Hieronymus Bosch: Complete Works

by Imusti


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  • Renaissance radical: An earthly delight not to be missed
    In the midst of the realist-leaning artistic climate of the Late Gothic and Early Renaissance, Netherlandish
    painter Hieronymus Bosch (c. 1450–1516) was more than an anomaly. Bosch’s paintings are populated with grotesque scenes
    of fantastical creatures succumbing to all manner of human desire, fantasy, and angst. One of his greatest inventions
    was to take the figural and scenic representations known as drolleries, which use the monstrous and the grotesque to
    illustrate sin and evil, and to transfer them from the marginalia of illuminated manuscripts into large-format panel
    paintings. Alongside traditional hybrids of man and beast, such as centaurs, and mythological creatures such as
    unicorns, devils, dragons, and griffins, we also encounter countless mixed creatures freely invented by the artist. Many
    subsidiary scenes illustrate proverbs and figures of speech in common use in Bosch’s day. In his Temptation of St
    Anthony triptych, for example, the artist shows a messenger devil wearing ice skates, evoking the popular expression
    that the world was “skating on ice”—meaning it had gone astray. In his pictorial translation of proverbs, in particular,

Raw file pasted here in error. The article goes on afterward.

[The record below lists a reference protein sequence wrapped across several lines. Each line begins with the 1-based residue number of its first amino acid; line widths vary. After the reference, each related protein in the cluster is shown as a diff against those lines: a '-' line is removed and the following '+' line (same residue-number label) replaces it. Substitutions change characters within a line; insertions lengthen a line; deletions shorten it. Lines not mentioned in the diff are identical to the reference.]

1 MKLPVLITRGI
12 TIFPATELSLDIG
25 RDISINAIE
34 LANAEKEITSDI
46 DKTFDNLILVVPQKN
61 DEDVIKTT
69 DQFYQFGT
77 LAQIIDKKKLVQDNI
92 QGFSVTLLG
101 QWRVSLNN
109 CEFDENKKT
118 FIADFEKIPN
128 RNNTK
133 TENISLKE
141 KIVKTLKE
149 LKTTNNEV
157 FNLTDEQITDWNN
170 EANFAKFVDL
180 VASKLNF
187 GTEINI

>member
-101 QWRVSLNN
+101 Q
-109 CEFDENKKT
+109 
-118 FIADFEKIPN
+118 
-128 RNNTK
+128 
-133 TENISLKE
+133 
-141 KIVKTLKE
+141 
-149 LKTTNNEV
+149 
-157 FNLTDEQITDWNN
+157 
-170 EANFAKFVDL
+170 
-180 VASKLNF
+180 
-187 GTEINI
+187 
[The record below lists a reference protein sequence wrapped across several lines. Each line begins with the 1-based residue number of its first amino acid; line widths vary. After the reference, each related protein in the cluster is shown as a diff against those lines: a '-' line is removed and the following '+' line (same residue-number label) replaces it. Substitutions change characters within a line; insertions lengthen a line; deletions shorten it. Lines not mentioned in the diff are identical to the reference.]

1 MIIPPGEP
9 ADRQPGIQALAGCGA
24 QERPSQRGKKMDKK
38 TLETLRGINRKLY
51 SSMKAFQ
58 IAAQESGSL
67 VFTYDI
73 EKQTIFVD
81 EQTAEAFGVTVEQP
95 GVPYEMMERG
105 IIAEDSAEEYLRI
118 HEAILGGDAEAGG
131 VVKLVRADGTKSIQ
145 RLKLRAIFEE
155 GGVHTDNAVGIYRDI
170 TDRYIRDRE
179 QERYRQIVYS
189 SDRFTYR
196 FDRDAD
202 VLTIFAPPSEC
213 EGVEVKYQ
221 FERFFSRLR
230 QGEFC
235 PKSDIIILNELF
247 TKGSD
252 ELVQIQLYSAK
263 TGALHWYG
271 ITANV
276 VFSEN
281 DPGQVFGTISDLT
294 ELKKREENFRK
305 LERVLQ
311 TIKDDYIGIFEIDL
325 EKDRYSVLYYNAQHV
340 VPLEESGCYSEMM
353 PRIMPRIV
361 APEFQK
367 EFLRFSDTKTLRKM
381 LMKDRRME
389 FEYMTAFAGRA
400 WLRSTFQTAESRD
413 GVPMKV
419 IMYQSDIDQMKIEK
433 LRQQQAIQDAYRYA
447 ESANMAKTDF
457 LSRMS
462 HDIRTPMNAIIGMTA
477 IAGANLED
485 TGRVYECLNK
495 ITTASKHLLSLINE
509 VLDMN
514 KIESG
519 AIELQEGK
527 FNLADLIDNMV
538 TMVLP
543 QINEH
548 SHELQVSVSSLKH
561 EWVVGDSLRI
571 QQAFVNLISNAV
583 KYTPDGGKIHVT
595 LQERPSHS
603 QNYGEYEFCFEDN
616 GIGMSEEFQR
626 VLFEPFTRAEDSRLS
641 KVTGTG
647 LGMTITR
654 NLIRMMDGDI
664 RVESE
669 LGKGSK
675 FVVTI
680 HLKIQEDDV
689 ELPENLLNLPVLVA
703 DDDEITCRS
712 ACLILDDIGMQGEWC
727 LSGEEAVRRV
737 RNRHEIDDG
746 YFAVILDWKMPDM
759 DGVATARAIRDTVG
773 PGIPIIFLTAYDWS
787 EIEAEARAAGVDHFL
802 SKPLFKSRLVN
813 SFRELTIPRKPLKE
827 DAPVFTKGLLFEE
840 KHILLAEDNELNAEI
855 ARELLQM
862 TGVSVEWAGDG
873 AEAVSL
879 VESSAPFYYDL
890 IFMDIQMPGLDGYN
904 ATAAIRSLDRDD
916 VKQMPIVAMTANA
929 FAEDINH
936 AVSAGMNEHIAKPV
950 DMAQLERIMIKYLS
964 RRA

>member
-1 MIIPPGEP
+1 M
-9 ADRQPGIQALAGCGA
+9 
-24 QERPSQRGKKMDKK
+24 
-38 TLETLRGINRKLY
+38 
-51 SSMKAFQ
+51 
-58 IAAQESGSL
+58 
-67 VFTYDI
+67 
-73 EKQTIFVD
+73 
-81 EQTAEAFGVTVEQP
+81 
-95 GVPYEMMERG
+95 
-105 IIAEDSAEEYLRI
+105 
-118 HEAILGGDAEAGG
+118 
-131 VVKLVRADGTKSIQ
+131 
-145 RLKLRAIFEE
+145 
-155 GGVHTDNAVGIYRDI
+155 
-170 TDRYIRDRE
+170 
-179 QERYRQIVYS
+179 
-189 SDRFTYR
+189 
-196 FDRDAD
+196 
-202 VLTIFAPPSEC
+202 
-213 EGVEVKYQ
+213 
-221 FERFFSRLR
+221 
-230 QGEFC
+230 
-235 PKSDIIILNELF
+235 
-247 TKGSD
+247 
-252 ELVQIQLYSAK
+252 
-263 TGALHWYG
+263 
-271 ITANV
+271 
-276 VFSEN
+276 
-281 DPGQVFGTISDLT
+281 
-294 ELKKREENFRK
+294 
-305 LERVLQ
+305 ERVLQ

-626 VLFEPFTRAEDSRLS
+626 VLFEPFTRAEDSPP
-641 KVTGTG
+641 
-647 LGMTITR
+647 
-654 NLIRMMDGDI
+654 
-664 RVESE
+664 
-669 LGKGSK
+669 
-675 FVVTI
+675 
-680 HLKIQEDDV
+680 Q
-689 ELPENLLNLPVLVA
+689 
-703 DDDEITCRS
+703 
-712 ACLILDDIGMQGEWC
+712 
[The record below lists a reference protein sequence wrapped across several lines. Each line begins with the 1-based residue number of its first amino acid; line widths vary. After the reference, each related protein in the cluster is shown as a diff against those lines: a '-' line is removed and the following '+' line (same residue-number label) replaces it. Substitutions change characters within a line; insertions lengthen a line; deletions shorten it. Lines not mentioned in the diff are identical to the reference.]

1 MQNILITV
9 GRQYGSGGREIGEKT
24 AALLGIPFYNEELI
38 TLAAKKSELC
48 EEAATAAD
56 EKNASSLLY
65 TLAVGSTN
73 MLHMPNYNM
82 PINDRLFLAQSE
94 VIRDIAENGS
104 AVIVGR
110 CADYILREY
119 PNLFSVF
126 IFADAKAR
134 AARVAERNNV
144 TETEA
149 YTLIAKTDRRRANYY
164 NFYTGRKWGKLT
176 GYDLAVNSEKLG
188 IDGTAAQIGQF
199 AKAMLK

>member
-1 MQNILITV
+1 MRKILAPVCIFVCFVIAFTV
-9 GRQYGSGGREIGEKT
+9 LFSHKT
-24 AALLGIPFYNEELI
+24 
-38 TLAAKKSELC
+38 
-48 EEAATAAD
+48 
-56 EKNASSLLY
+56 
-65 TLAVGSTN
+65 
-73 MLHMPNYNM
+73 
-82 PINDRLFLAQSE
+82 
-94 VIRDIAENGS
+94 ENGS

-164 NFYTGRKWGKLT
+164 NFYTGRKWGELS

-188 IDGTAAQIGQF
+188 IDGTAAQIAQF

Bosch was very much an innovator.

    Bosch—whose real name was Jheronimus van Aken—was widely copied and imitated: the number of surviving works by Bosch’s
    followers exceeds the master’s own production by more than tenfold. Today only 20 paintings and eight drawings are
    confidently assigned to Bosch’s oeuvre. He continues to be seen as a visionary, a portrayer of dreams and nightmares,
    and the painter par excellence of hell and its demons.

    Featuring brand new photography of recently restored paintings, this exhaustive book, published in view of the upcoming
    500th anniversary of Bosch’s death, covers the artist’s complete works. Discover Bosch’s pictorial inventions in
    splendid reproductions with copious details and a huge fold-out spread, over 110 cm (43 in.) long, of The Garden of
    Earthly Delights. Art historian and acknowledged Bosch expert Stefan Fischer examines just what it was about Bosch and
    his painting that proved so immensely influential.

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